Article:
Alumni encourage students to pursue social entrepreneurship at HW Venture Impact event

In an effort to teach students about social entrepreneurship, HW Venture Impact hosted its kickoff event March 4 in Chalmers East and West.

HW Impact Co-Founders Amaan Irfan ’21 and Alec Katz ’19 invited five alumni speakers, all of whom began organizations to serve their respective communities. The event allowed applicants for the upcoming Social Entrepreneurship Fellowship learn from experienced business owners and receive feedback on their proposals, Irfan said.

To begin the event, Group Brand Director of Minds Matter of Los Angeles Jon Levine introduced fundamental ideas behind entrepreneurship.

“Social entrepreneurship is taking social and environmental impact and bringing that together with commercial methods that are financially stable,” Levine said. “You can have a vision to make as much money as possible, but you can also want to do something good in the world.”

When presenting their business, Co-Founders of Clear Health Advisors Dr. Valerie Ulene and Byrdie Pompan also explained their mission to provide thorough medical counseling to mitigate the risk of misdiagnosis.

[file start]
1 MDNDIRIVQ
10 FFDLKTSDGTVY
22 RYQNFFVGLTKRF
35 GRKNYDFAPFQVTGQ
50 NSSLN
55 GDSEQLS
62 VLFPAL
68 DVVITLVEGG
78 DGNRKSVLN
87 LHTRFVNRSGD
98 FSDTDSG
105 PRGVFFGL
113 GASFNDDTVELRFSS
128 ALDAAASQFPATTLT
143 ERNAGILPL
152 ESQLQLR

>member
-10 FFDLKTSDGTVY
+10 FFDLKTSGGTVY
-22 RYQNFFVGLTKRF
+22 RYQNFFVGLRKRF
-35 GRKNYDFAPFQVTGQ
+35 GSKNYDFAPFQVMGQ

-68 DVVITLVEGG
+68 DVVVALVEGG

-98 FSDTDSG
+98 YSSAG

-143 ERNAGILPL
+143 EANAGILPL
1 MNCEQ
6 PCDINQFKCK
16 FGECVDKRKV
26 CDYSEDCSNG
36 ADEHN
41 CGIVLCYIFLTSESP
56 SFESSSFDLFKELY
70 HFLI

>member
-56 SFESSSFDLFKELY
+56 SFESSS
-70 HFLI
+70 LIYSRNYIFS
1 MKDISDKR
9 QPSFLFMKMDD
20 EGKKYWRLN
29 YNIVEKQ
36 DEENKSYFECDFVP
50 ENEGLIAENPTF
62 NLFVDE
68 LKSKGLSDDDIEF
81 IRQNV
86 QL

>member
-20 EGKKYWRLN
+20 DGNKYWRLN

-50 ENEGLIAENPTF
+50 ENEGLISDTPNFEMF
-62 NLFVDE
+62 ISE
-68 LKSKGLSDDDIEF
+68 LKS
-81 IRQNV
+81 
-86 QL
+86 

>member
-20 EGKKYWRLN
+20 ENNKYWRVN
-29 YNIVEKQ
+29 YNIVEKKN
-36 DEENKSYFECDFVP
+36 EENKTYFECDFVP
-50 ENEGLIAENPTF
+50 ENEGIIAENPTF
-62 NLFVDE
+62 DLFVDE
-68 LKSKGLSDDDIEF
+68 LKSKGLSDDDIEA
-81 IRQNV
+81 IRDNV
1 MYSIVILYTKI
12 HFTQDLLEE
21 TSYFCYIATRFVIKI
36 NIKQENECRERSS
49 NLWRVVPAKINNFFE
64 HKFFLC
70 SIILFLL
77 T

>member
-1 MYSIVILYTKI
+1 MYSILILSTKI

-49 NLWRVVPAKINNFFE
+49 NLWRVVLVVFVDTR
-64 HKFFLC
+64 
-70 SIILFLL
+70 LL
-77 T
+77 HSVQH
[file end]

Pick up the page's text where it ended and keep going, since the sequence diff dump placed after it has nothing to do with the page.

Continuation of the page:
“The concept of our business was that if you have a diagnosis that you feel is not being appropriately treated, then there is a need for a third party, [who is] preferably not a family member,” Pompan said. “There was a real opportunity for business here, but also a need to help people navigate our healthcare system and get them to the best doctors.”

Following Pompan and Ulene’s presentation, Apryl Sims introduced Simply Wholesome, a health-food store that she renovated with her late father. Since his passing, Simply Wholesome has grown and now supports over 100 independent vendors of color, as well as marginalized and disabled individuals.

“I had a vested interest to make sure that business stayed there,” Sims said.

Sims also recently launched Apryl’s Life in a Bottle, a nonprofit organization that sells cold-pressed raw juices packaged by previously incarcerated people who hope to reintegrate into society. Sims said she will begin selling her bottled juices at both the middle and upper school cafeterias and will contribute the profits toward students who receive financial aid.

Lastly, founder of The Meaning Foundation Taylor Adams presented his company’s goal to serve underprivileged, formerly incarcerated individuals and aid them in finding meaningful job opportunities.

To close the event, HW Venture Impact provided a catered meal for attendees. Students also brainstormed ideas for the Social Entrepreneurship Fellowship proposals, which they submitted March 8.

Irfan and Katz began preparations for the event in December.

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